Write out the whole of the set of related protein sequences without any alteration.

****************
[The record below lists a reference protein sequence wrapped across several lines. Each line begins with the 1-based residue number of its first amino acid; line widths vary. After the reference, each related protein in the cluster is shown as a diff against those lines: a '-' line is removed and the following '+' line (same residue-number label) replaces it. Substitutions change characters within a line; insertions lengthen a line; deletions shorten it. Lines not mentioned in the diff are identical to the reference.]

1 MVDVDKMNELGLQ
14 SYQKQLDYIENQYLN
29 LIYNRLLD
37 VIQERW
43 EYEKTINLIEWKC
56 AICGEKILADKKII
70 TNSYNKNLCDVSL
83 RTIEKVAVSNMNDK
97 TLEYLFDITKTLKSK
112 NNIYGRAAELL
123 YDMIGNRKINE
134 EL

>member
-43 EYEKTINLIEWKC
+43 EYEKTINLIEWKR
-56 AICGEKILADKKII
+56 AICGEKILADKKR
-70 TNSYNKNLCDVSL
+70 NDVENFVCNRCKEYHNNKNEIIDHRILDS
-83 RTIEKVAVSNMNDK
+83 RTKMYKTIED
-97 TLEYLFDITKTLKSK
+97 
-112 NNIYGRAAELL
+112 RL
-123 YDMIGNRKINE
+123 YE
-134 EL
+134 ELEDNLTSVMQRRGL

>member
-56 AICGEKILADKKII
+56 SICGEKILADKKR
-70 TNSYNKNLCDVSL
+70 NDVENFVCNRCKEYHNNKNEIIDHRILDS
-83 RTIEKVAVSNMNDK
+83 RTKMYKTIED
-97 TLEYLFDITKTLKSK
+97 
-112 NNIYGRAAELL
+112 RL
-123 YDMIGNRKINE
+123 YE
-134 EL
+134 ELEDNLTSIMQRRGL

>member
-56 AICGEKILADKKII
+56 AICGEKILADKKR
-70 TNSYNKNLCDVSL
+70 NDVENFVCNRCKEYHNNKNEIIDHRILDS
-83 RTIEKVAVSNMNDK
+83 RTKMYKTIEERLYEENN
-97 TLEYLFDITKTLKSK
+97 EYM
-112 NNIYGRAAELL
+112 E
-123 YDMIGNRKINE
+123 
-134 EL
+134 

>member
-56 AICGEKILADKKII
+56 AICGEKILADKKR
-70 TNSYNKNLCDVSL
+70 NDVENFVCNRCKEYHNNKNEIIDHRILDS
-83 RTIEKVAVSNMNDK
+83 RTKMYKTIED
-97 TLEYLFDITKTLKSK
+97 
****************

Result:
[The record below lists a reference protein sequence wrapped across several lines. Each line begins with the 1-based residue number of its first amino acid; line widths vary. After the reference, each related protein in the cluster is shown as a diff against those lines: a '-' line is removed and the following '+' line (same residue-number label) replaces it. Substitutions change characters within a line; insertions lengthen a line; deletions shorten it. Lines not mentioned in the diff are identical to the reference.]

1 MVDVDKMNELGLQ
14 SYQKQLDYIENQYLN
29 LIYNRLLD
37 VIQERW
43 EYEKTINLIEWKC
56 AICGEKILADKKII
70 TNSYNKNLCDVSL
83 RTIEKVAVSNMNDK
97 TLEYLFDITKTLKSK
112 NNIYGRAAELL
123 YDMIGNRKINE
134 EL

>member
-43 EYEKTINLIEWKC
+43 EYEKTINLIEWKR
-56 AICGEKILADKKII
+56 AICGEKILADKKR
-70 TNSYNKNLCDVSL
+70 NDVENFVCNRCKEYHNNKNEIIDHRILDS
-83 RTIEKVAVSNMNDK
+83 RTKMYKTIED
-97 TLEYLFDITKTLKSK
+97 
-112 NNIYGRAAELL
+112 RL
-123 YDMIGNRKINE
+123 YE
-134 EL
+134 ELEDNLTSVMQRRGL

>member
-56 AICGEKILADKKII
+56 SICGEKILADKKR
-70 TNSYNKNLCDVSL
+70 NDVENFVCNRCKEYHNNKNEIIDHRILDS
-83 RTIEKVAVSNMNDK
+83 RTKMYKTIED
-97 TLEYLFDITKTLKSK
+97 
-112 NNIYGRAAELL
+112 RL
-123 YDMIGNRKINE
+123 YE
-134 EL
+134 ELEDNLTSIMQRRGL

>member
-56 AICGEKILADKKII
+56 AICGEKILADKKR
-70 TNSYNKNLCDVSL
+70 NDVENFVCNRCKEYHNNKNEIIDHRILDS
-83 RTIEKVAVSNMNDK
+83 RTKMYKTIEERLYEENN
-97 TLEYLFDITKTLKSK
+97 EYM
-112 NNIYGRAAELL
+112 E
-123 YDMIGNRKINE
+123 
-134 EL
+134 

>member
-56 AICGEKILADKKII
+56 AICGEKILADKKR
-70 TNSYNKNLCDVSL
+70 NDVENFVCNRCKEYHNNKNEIIDHRILDS
-83 RTIEKVAVSNMNDK
+83 RTKMYKTIED
-97 TLEYLFDITKTLKSK
+97 